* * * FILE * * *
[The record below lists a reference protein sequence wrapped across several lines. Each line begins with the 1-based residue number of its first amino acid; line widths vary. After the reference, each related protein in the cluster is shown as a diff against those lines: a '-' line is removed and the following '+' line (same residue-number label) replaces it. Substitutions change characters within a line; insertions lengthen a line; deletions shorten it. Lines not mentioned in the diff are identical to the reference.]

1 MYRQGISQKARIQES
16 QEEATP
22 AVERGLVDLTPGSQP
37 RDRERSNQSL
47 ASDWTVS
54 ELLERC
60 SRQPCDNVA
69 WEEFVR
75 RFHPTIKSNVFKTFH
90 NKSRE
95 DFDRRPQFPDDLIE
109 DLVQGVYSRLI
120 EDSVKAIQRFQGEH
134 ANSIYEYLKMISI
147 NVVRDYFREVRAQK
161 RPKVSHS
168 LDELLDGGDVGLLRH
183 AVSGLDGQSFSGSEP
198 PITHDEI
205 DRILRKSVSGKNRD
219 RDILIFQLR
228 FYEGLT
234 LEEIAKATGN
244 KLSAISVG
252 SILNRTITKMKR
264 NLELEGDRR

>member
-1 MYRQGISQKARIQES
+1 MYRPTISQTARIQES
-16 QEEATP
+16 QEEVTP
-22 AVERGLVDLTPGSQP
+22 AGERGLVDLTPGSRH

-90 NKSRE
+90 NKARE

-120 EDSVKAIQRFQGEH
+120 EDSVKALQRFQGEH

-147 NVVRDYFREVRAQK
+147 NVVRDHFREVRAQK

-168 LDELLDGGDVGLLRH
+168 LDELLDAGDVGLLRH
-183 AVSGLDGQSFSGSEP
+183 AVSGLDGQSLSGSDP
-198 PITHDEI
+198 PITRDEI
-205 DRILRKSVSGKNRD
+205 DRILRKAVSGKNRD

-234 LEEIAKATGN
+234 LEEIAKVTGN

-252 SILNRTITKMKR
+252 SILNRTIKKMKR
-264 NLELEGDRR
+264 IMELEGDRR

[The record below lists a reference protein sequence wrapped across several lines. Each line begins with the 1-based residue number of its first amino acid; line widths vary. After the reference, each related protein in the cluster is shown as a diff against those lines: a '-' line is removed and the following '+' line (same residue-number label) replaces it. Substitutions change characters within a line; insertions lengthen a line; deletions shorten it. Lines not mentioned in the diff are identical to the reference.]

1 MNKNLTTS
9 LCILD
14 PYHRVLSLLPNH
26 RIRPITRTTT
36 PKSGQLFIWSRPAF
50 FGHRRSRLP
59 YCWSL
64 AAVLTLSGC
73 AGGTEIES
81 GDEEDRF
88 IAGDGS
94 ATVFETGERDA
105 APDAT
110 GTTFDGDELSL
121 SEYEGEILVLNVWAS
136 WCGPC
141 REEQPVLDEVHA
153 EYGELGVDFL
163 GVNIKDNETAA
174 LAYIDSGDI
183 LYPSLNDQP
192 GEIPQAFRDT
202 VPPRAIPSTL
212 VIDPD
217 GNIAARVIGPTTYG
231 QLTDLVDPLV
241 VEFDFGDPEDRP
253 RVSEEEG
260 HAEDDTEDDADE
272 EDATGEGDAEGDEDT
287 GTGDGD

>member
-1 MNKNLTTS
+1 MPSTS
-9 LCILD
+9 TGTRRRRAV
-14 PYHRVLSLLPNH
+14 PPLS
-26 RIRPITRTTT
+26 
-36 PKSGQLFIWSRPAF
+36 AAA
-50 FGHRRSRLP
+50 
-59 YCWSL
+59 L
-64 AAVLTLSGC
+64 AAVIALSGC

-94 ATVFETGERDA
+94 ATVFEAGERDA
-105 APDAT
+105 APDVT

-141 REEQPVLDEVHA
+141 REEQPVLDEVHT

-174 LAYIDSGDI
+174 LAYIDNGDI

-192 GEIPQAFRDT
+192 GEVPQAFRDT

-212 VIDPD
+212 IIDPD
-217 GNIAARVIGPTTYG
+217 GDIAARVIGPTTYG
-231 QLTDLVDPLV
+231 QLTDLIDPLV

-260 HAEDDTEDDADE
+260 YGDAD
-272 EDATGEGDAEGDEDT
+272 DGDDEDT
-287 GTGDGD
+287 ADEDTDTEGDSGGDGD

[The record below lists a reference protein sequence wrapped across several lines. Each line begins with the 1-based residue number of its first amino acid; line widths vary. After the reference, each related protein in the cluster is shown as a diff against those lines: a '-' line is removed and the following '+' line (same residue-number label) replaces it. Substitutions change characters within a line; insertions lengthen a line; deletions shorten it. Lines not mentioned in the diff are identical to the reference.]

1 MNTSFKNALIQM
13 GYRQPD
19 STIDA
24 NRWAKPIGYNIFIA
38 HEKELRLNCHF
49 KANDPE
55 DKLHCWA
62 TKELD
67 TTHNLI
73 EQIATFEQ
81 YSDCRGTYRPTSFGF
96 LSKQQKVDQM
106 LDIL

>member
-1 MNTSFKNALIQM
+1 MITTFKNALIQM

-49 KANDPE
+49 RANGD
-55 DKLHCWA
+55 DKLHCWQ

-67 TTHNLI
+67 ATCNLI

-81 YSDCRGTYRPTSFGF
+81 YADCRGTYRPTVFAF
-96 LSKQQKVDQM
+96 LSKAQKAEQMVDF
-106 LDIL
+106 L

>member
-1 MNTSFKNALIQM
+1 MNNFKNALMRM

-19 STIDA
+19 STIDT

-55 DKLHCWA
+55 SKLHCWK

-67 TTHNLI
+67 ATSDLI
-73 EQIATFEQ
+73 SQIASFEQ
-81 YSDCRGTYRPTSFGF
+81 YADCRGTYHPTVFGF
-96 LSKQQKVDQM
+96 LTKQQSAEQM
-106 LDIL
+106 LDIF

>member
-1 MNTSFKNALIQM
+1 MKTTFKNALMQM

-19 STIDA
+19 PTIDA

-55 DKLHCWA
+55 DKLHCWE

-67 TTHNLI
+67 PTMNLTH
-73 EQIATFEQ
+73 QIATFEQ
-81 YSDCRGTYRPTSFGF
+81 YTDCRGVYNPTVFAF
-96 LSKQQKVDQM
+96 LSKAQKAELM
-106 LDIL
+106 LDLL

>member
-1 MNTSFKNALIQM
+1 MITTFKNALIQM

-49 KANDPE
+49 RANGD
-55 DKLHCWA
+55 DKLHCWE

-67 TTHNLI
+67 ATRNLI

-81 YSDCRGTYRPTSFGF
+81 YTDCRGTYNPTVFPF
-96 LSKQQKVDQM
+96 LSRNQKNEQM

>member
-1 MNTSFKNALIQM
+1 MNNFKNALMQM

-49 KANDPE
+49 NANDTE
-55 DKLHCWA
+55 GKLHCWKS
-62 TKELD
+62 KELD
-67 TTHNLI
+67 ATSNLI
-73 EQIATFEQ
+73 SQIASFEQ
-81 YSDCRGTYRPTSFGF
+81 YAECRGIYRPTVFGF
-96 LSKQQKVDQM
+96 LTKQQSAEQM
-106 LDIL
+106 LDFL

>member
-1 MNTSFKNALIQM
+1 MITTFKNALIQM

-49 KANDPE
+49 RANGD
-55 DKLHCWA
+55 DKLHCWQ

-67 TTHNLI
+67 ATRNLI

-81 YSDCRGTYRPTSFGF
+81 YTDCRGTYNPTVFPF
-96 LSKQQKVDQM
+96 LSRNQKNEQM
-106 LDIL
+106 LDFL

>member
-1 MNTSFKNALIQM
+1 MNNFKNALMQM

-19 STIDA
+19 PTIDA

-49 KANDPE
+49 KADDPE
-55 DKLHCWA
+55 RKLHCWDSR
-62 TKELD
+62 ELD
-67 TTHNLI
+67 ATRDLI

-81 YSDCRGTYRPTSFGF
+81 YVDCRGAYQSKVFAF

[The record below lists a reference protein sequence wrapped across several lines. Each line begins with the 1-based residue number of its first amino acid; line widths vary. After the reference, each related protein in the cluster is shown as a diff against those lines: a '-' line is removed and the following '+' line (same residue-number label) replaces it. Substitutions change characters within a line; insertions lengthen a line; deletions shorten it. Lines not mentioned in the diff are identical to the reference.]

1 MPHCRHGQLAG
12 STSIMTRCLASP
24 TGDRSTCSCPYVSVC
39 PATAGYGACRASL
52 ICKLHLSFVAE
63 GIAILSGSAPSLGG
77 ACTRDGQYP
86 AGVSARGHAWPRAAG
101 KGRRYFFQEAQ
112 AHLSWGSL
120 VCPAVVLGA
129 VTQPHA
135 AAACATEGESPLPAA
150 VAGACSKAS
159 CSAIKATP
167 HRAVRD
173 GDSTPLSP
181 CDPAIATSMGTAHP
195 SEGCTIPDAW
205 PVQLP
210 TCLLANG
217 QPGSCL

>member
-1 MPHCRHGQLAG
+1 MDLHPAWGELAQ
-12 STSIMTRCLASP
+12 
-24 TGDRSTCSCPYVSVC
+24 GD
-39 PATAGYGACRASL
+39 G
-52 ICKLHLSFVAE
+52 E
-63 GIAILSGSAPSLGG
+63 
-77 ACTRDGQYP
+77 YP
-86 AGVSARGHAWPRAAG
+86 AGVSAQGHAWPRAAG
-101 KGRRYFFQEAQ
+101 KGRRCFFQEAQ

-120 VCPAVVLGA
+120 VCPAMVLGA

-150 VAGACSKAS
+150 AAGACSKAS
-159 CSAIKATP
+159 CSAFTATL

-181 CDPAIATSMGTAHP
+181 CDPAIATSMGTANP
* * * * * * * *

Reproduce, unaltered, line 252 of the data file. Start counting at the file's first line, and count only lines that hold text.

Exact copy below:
1 MPHCRHGQLAG